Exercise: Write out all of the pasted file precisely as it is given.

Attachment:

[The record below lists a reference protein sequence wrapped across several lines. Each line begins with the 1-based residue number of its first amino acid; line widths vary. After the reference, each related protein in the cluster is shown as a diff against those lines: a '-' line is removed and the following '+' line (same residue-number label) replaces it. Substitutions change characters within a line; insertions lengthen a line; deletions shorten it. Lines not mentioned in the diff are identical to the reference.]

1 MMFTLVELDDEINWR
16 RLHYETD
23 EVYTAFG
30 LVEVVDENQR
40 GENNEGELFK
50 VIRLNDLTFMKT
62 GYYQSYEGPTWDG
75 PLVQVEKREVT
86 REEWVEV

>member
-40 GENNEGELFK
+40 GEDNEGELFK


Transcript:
[The record below lists a reference protein sequence wrapped across several lines. Each line begins with the 1-based residue number of its first amino acid; line widths vary. After the reference, each related protein in the cluster is shown as a diff against those lines: a '-' line is removed and the following '+' line (same residue-number label) replaces it. Substitutions change characters within a line; insertions lengthen a line; deletions shorten it. Lines not mentioned in the diff are identical to the reference.]

1 MMFTLVELDDEINWR
16 RLHYETD
23 EVYTAFG
30 LVEVVDENQR
40 GENNEGELFK
50 VIRLNDLTFMKT
62 GYYQSYEGPTWDG
75 PLVQVEKREVT
86 REEWVEV

>member
-40 GENNEGELFK
+40 GEDNEGELFK